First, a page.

An unhelping hand –
The pollutants “off-gas” from smokers ’clothes and bodies.
A paper in Science Advances this week reports finding third-hand smoke in a cinema that has been smoke-free for 20 years. Every time a new audience filed into the cinema, chemist Roger Sheu and his colleagues detected a sharp spike in tobacco-related pollutants. They estimate that the audiences were exposed to the equivalent of between one and (cigarettes’ worth of second-hand smoke.) Lingering contaminants
Regulations preventing indoor smoking have done a great job of limiting exposure to cigarette smoke, write Sheu and his colleagues, but third-hand Smoke is a “major exposure pathway” to the hazardous substances found in tobacco. With worldwide smoking rates still above 54 percent and public health expert agreement that there is no safe level of exposure to tobacco smoke, this represents a “major risk for nonsmokers,” they say.
Third-hand smoke arises from the hazardous compounds in tobacco settling on surfaces — including smokers’ clothes and bodies, as well as surfaces like furniture — and then mingling with dust or other particles. People are exposed to these chemicals by breathing in the dust or evaporated gases or by touching the contaminated surfaces.
Contamination from third-hand smoke has been found in smokers ’clothing, breath, and homes. But can it be carried into a non-smoking environment? Researchers had thought it was likely, but Sheu and his colleagues wanted to gather evidence to confirm and to see how bad the exposure was.
They chose a cinema in Mainz, Germany, that was well-ventilated and tracked the tobacco-related compounds in the air during multiple screenings of a few different movies. Smokers would have had to finish their cigarettes outside and then take a few minutes to make their way into the cinema, making third-hand smoke the only probable source of these compounds.
Bringing the outside in
Sheu and his colleagues found that the cinema had relatively high concentrations of different compounds that come from tobacco smoke. These concentrations spiked when new audiences entered the cinema at the start of a screening. The spikes were much worse for adult-oriented action films than for screenings of a family film, suggesting that certain audience demographics were bringing in more third-hand smoke.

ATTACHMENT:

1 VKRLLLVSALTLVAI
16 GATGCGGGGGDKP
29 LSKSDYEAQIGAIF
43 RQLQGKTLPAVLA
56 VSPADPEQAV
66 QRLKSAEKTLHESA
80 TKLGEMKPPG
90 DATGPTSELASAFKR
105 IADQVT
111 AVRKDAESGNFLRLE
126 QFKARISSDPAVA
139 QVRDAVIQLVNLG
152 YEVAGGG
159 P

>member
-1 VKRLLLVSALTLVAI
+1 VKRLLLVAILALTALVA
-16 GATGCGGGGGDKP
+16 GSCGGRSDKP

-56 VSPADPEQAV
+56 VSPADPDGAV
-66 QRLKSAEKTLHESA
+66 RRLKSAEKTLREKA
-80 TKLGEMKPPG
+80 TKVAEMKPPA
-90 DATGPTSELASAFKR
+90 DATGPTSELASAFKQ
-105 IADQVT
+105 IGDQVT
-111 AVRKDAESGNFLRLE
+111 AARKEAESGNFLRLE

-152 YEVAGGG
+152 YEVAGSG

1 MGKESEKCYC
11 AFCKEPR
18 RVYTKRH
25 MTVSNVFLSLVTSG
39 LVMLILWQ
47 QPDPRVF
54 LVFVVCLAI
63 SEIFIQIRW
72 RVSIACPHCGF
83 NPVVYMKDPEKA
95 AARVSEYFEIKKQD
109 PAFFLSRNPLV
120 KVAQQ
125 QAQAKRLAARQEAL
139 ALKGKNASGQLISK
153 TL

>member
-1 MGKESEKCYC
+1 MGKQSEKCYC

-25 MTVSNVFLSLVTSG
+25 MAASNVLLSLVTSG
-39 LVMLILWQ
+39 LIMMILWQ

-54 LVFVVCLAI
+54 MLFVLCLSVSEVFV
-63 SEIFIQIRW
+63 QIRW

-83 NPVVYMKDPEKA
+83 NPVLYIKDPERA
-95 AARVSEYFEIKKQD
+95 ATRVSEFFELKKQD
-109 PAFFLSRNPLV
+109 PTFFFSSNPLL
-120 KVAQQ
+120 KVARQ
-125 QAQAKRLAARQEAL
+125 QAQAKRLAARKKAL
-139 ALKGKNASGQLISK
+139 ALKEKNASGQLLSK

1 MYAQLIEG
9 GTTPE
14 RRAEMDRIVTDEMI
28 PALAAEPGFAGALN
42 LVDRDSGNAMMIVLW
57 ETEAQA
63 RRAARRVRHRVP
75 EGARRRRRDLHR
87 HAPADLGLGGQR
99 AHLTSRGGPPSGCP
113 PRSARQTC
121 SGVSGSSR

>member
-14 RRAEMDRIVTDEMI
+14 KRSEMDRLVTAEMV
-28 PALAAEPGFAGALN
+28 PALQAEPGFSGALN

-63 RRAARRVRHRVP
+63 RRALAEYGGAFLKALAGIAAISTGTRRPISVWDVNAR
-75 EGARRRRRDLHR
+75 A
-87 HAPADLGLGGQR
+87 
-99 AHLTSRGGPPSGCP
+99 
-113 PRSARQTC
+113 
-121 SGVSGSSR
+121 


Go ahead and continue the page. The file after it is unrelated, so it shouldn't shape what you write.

During the course of each movie, the third-hand smoke compounds started to decrease, partly because these compounds tend to “off- gas ”less over time, and partly because of the cinema’s ventilation. But there were more spikes at the end of some films, when audiences left the theater — possibly caused by clothes shifting as people stood up or by people breathing slightly faster as they started moving again, suggest Sheu and his colleagues. People’s exposure to the pollutants would have differed depending on where in the cinema they were sitting — for those sitting next to a smoker, exposure would have been relatively high.
Other public spaces could have far higher rates of contamination. A large, well-ventilated cinema could actually be on the lower end of exposure, while public transit, classrooms, and offices all have people frequently moving out of small spaces that aren’t necessarily well-ventilated. And for parents who diligently smoke outside their homes, the probability of carrying contaminants back inside with them should be worrying.
It’s difficult to work out exactly how much health risk comes from third-hand smoke, but previous research has found that it contributes to somewhere between five and 54 percent of the total disease burden created by combined exposure to second-hand smoke and third-hand smoke. Children are particularly vulnerable.
Trying to figure out just how bad third-hand smoke exposure is will take a lot more work. Sheu and his team point to the need for more controlled research on exactly how smokers emit pollutants, answering questions like how much comes from their clothes compared to their bodies and how contamination changes over time after they finish smoking. Work on vaping will also be important to understand whether e-cigarettes could be introducing a new and different kind of third-hand smoke.
Science Advances . DOI: 2010 / sciadv.aay ( About DOIs) ). Read More ,
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